How Innovation and Technology are Improving Sustainable Farming Practices
It’s a new year, and the world continues marching forward. Global warming continues to announce its arrival, despite the detractors and deniers. Our population continues to grow and live longer, and citizens continue to innovate and implement healthier and environmentally positive techniques into their everyday lives and industries. Agriculture and sustainable farming practices are enjoying a new predominance in the public eye, and with the developing technology of the 21st century, our farming practices will continue to evolve as time goes by.
Science will affect the future of agriculture in a significant way — whether this future includes aquaculture techniques, raising livestock, healthy crop growth or off-world agriculture techniques for the purposes of space exploration. While plenty of techniques and practices are currently being implemented and experimented with, here are a few to pay attention to in the beginning of 2018.
There’s something incredibly enjoyable about getting your hands on produce out of season. Growing summer and spring produce during the winter isn’t a new concept, but the methods have become refined with time and knowledge.
Centuries ago, rulers and lords would collect healthy soil during the spring and pack it into wheelbarrows or portable wooden beds. Then, during the winter, servants would cart the portable farm into the sunlight, then cover the garden to trap the warmth. This way, they would grow their favorite produce year-round.
These days, heated greenhouses, small “low tunnels” and hoop houses are how we grow crops out of season. Farmers are refining these practices even further to produce vegetables in a myriad of climates and areas to make growing food possible nearly anywhere, at any time.
The practice of bioremediation translates beyond agriculture. The process is useful for both crime scene and oil spill cleanup procedures. However, for the purposes of this article, we’ll focus on its benefits toward farming — specifically, the cleanup of contaminated soil.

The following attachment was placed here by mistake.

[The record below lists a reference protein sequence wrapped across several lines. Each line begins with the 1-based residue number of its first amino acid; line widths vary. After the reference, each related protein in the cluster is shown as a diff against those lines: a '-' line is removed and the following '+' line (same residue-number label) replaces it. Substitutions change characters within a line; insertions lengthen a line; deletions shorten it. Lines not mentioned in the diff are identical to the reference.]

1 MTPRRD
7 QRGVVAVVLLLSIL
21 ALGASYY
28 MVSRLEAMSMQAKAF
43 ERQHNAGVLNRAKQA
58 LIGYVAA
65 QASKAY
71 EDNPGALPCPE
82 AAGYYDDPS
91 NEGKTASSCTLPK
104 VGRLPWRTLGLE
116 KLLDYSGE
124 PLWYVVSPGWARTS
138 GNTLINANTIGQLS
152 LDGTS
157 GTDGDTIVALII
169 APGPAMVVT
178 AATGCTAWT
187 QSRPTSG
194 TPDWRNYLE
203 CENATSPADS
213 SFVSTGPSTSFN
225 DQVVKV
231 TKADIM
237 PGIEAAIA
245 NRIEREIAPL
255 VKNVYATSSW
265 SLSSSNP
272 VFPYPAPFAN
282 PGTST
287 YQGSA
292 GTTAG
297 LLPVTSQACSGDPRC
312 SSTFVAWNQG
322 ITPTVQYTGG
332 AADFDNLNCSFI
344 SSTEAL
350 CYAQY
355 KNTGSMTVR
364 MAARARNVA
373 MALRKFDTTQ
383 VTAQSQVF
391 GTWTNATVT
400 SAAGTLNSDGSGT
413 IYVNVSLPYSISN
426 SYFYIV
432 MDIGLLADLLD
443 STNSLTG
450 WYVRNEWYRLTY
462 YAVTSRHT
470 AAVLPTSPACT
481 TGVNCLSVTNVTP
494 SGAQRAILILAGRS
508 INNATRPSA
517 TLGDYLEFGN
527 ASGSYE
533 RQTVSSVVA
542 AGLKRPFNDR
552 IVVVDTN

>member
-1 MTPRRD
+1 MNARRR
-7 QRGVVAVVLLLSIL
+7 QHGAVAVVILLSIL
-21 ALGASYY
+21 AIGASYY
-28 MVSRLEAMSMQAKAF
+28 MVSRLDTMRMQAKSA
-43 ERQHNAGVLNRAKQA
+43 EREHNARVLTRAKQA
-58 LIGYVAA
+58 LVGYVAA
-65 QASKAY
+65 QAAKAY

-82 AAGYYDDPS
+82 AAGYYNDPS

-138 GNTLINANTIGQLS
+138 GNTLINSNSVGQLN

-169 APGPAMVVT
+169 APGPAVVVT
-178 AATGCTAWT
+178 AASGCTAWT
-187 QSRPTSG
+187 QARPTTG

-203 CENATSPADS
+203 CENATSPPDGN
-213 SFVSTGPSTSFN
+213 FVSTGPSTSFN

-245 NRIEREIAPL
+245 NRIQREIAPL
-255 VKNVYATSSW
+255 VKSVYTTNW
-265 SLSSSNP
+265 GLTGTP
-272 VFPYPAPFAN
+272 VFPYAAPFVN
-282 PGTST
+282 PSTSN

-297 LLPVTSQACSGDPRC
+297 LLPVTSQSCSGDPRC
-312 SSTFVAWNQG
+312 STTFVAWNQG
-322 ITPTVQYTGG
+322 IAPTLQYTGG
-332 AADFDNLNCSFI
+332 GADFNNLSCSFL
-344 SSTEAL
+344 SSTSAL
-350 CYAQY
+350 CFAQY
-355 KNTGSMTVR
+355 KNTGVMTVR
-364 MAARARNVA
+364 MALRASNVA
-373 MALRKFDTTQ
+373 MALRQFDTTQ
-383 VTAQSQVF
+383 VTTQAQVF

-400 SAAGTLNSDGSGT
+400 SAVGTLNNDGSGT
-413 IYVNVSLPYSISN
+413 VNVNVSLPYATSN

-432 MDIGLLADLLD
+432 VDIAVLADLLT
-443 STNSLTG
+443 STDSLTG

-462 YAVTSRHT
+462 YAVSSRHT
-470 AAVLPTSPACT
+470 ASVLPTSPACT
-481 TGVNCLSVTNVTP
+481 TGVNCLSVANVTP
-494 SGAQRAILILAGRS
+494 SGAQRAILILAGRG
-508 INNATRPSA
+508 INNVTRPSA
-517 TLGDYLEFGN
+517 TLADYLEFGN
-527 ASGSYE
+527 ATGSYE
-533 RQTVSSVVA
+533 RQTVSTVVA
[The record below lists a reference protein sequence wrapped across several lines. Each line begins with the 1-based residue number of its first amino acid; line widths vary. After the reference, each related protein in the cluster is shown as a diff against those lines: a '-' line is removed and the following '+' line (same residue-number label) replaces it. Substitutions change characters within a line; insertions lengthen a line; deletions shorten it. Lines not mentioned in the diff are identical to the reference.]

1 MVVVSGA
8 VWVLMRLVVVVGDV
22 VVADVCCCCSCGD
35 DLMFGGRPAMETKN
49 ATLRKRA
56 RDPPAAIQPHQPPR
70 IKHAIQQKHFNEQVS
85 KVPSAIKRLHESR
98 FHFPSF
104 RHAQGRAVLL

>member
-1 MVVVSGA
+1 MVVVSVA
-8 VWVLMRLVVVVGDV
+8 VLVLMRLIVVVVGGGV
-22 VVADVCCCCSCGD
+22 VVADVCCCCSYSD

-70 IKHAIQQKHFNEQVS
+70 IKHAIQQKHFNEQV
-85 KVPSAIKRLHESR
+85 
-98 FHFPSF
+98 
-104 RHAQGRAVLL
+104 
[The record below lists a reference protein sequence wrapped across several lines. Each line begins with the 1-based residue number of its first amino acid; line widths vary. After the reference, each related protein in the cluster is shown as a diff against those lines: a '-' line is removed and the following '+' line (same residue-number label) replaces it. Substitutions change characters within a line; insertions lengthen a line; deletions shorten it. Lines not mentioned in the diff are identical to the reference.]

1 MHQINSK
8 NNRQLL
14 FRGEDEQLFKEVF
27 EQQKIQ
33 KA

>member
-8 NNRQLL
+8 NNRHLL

We walk on it every day and dismiss it after planting our crops or completing our construction projects, but soil has a delicate balance. Overuse, mismanagement and human activity will result in the introduction of toxic substances into the soil and groundwater. Bioremediation takes those chemical contaminants in the soil and uses them as an energy source through oxidation-reduction reactions. The process metabolizes the target contaminations, converting them into usable energy for microbes.
It’s a completely natural process that has little to no harmful side effects, works quickly to convert soil and water into useful elements and costs very little to maintain or begin. Also, with continued experimentation and refinement, the process may just prove essential for agriculture on other worlds, as well.
It turns out large-scale agriculture isn’t exclusive to open plains. The metropolitan landscape of the future has begun to take shape in the form of solar power windows, rain catchers and wind-resistant blockades. It’s entirely plausible 2018 will be the year in which we take the first real steps toward the development of the world’s first 100 percent renewable city.
It’s a simple idea — engaging the spacious rooftops of a metropolis to install beneficial agricultural gardens. Building-integrated architecture, or BIA, deals with myriad longstanding issues that negatively affect metropolitan life, as well as addressing the inevitable global problems on the horizon. For instance, modern agriculture uses 70 percent of the freshwater supply, and consumes a massive amount of land.
Meanwhile, in the United States alone, the numbers are impressive, with buildings making up more than 30 percent of energy use, more than 60 percent of electricity consumption, 12 percent of water consumption and more than 30 percent of carbon dioxide emissions. By 2030, the human population will probably exceed 9 billion, and the resulting increase in global warming will create global food, water and arable land shortages.
By cultivating large-scale gardens on the rooftops of existing buildings, the inactive real estate will become profitable. The delivery needs of healthy, naturally grown produce to urban areas will be cut in half, which will, in return, diminish the possibilities of traffic congestion, air pollution and carbon emissions. Finally, BIA represents a natural way to reduce air pollution in large urban areas.
Regardless of the year, whether 2018 or 2028, our practices in the world require improvement and advancement. The way we farm — the methods, techniques and technologies — must change with the times, as breakthrough techniques continue to challenge our assumptions.